Astral’s stakes in Historia, Séries+, Cartoon Network and the Teletoon channels have already been promised to Corus, which owns the other half of Teletoon and will acquire Shaw’s half of Historia and Séries+.
Higher purchase price, higher tax
The CRTC increased the value of the transaction, taking into account things like debt and leases. It calculated the purchase price at $4.017 billion, and the full value of the transaction at $4.154 billion.
Determining the actual value of the transaction is important because the CRTC places a “tangible benefits” obligation on companies that acquire TV and radio assets. This usually amounts to 10% of the purchase price in television and 6% in radio. Bell had calculated the total at $174.64 million.
As a result of the CRTC’s calculations, the value of the transaction goes up, and so does Bell’s benefits package. With $175.4 million for TV alone, and $71.5 million for radio (representing 7%, instead of the minimum 6%, of the purchase price), Bell will have to pay $246.9 million total in benefits, or $70 million more than they had expected.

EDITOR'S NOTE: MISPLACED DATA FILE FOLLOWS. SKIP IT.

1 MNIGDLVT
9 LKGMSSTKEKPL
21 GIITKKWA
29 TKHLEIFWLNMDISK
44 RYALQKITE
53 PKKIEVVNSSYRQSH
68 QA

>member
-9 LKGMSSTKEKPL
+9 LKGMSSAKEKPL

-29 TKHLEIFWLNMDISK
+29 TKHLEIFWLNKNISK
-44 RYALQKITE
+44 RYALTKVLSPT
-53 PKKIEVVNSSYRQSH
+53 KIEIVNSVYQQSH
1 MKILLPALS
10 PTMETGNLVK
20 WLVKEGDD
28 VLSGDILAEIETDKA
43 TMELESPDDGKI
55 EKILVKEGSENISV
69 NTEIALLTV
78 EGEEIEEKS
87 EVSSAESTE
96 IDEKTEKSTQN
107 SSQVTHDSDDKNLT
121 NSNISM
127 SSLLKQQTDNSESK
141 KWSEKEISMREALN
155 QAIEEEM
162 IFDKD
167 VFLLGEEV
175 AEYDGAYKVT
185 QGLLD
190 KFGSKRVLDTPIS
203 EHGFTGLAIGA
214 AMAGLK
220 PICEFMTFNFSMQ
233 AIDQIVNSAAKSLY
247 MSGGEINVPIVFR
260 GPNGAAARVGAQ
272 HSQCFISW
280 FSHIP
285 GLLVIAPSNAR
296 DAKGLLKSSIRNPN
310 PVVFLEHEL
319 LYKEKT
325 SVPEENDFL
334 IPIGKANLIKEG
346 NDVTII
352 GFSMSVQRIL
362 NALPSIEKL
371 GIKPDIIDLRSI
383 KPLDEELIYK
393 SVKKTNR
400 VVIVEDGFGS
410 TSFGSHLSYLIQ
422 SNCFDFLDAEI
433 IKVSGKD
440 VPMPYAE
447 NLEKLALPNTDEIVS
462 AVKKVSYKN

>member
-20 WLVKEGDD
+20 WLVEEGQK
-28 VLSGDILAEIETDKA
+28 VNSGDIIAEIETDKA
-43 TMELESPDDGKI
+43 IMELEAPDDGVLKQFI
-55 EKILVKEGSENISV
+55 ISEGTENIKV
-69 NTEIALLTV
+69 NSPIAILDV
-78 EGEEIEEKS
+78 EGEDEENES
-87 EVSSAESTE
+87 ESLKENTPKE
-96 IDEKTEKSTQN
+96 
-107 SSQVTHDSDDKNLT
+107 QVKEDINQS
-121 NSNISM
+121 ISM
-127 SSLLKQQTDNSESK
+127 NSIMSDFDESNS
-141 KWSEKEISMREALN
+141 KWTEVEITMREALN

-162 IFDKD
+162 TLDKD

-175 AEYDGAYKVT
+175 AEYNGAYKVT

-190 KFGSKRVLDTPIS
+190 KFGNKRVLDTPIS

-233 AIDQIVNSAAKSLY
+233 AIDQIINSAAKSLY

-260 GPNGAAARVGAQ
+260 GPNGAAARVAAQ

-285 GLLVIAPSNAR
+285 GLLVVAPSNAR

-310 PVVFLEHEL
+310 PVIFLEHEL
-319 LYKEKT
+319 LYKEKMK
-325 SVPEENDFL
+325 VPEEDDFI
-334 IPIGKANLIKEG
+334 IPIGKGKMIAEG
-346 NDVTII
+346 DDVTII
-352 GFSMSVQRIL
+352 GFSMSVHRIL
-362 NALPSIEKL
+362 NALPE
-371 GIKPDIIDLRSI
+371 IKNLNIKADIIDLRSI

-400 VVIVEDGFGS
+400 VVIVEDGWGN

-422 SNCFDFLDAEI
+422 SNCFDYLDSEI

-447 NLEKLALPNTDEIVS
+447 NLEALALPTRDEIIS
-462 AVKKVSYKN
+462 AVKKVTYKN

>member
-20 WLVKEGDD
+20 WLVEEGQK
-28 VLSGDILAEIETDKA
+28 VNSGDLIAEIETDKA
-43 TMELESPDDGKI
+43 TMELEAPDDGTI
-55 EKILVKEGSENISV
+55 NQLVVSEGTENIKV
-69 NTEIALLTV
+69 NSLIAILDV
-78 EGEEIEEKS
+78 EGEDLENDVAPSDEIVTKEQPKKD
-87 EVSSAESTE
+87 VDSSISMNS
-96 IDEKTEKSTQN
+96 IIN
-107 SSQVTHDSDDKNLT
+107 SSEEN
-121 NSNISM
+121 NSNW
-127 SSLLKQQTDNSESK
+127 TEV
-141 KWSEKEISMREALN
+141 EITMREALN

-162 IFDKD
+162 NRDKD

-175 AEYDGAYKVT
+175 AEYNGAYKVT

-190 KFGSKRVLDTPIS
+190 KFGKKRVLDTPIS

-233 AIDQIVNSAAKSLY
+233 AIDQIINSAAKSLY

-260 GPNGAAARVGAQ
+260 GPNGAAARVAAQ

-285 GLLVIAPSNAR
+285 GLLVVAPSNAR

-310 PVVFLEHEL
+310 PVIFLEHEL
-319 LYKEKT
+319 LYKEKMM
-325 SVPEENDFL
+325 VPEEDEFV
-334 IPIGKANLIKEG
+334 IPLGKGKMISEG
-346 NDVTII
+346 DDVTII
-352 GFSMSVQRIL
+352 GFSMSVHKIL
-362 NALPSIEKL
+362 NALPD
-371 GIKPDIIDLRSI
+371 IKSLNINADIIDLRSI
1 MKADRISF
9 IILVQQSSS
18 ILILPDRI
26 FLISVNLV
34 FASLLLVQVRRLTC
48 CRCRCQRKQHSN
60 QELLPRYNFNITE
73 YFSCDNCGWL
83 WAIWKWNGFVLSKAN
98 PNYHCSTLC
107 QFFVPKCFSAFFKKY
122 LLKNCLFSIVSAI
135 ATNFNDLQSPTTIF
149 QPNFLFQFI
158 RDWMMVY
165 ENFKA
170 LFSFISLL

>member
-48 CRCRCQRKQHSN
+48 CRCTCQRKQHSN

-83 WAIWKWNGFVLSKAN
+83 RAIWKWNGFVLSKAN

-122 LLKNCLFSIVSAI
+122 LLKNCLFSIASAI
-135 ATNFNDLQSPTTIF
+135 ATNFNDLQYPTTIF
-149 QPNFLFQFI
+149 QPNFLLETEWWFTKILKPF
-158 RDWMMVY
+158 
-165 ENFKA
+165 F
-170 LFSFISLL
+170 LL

The exact amount is unknown because it depends on the value of the radio stations and TV channels that Bell has to sell as part of the deal.
Bell had proposed spending its tangible benefits package as of 2017, because the industry has been flooded with cash through recent major acquisitions (CTV-CHUM, Bell-CTV, Canwest-Alliance-Atlantis, Shaw-Canwest) and that money would dry up in a few years. Bell said it would accept if the CRTC said it had to start spending that money immediately, and that’s what it did.